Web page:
Good experience, bad experience. Life experience, work experience. First experience, years of experience. Learning experience. Sensory experience. Out-of-body experience. Shared experience. We experience life in innumerable, and oftentimes indescribable, ways. When Flash Points editor Rachel Craft approached me to write this post, she posed the question, “How do we experience art?” This question, almost as difficult to answer as the familiar “What is art?” (or the similar “Why is this art?”), is one I was preoccupied with while curating the exhibition InVisible: Art at the Edge of Perception.
InVisible marks a first experience for me – my foray into curatorial practice. Shortly before proposing the theme for my exhibition, I read an article that stated that the majority of museum-goers spend, on average, only six seconds looking at art. What kind of experience would one have in such a short period of time? InVisible is a group exhibition of works by six international artists who explore the line between visibility and invisibility and, in so doing, invite us to participate in a deeper, and I hope slower, act of looking. The artists in the show – Uta Barth, Christian Capurro, Joanne Lefrak, Janet Passehl, Jaime Pitarch, and Karin Sander – examine the demands and subtleties of the viewing experience and create art that tests the limits of perception.
Drawing attention to what often goes unnoticed, many of the works in the show heighten our awareness of the inconspicuous details in the artists’ materials or of mundane objects. Some of the works, pushed to the edge of legibility, disappear into the gallery space itself. Several of the artists manipulate ephemeral phenomena, harnessing the potential of light and shadow, while others use strategies of erasure and find the “something” in what might otherwise be described as “nothing.”
For Part One of this blog post, I asked a few of the artists in InVisible how they hope viewers experience their art.
Many of the artists spoke about the temporal aspect associated with viewing art. Uta Barth replied, “Slowly, quietly, alone, and over time. I am interested in getting you to engage in looking rather than losing your attention to thoughts about what you are looking at. I want you to immerse yourself in the experience of looking, to become conscious of your perceptual process, to be in the moment and to then carry this beyond looking at my work and into your own world.” Barth does indeed bring her own world into ours. The photographs that make up the Sundial series chart the effect of the changing qualities of sunlight as it crawls across floors and walls of the artist’s home. Barth inverts the traditional distinctions between foreground and background and instead highlights the unoccupied spaces of our everyday lives.
Janet Passehl responded to the question in a similar way: “Looking should be approached like doing a yoga pose – purposeful but not strenuous. Not detached, but unattached. It’s important to stand before a work for a long time to go through all the phases of looking and apprehending. The intellect does come into it eventually, but that should happen as an evolution of the looking process, not as effortful thinking.” Creating subtle sculptures out of swaths of cloth, the lack of representational imagery in Passehl’s work draws our attention to the often unnoticed characteristics of the texture and weave of the raw material – the cloth itself is the subject of the work. Passehl says she “hopes that people feel confronted by the work’s simplicity and that they can experience my art for how it is more than what it is, what it does, or what it ‘says.’ I hope that each work exists in a kind of equilibrium and that this is felt by the viewer.”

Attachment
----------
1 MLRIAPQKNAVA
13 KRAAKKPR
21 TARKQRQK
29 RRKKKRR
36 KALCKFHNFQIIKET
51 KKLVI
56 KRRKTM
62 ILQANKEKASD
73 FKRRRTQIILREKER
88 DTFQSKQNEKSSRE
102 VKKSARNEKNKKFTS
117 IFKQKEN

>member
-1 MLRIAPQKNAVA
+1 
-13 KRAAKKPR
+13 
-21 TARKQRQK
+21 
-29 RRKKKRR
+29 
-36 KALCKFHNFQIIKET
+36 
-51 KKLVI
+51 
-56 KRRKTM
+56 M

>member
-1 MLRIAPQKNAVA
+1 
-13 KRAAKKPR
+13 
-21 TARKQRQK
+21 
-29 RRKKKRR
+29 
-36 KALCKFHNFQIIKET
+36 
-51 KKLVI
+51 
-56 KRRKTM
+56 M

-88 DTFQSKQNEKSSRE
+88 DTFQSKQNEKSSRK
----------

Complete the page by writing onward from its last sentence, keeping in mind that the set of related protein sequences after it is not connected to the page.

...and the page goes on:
Like Barth and Passehl, Christian Capurro also speaks to art’s ability to transport the viewer to a new space, time, and even psychological state. How should people experience his art? “There is no ideal way. Come curious, forget yourself a little while you’re there, and leave with doubts.” Capurro’s Compress series, six of which are exhibited in InVisible, are created through the pressure of erasing pictures from magazine pages. He lays one page on top of another and, by erasing the top page, imprints images onto the bottom one. In making Compress, Capurro uses the act of erasing as a generative, creative process. Delicate, intricate, and haunting, the works on paper present us with a palimpsest of past and present forms. What we see in these images is perhaps dependent on our own past and present experiences.
Joanne Lefrak reiterates that there is no ideal way in which to view and experience art, and asserts that no two people experience the same work of art in the same way. “Viewers bring so much of their own minds into the viewing process. While factors such as installation, presentation, and curatorial decisions influence how one experiences art, our perceptions alter and influence the experience as well.” In Lefrak’s case, proper lighting is required for a viewer to truly experience the work. Lefrak creates detailed “drawings” using light and shadow. In two new works created for InVisible, light passing through etched Plexiglas sheets casts shadows onto the gallery wall. The lines incised into the Plexi are barely visible, but the shadow’s gradations of gray convey depth and space in almost photographic detail. When the work is not illuminated, the drawing disappears. Lefrak goes on to say that “the infinite nature of seeing and experiencing art is part of what makes art’s ability to transform the viewer (and vice versa) so meaningful.”
What about art’s ability to transform artists? In Part Two of this post, the artists will give us a look at how they experience art. Check back to learn more about the viewing experience and how it may differ for those who create art.Katia Zavistovski is the Clark Curatorial Intern at MASS MoCA.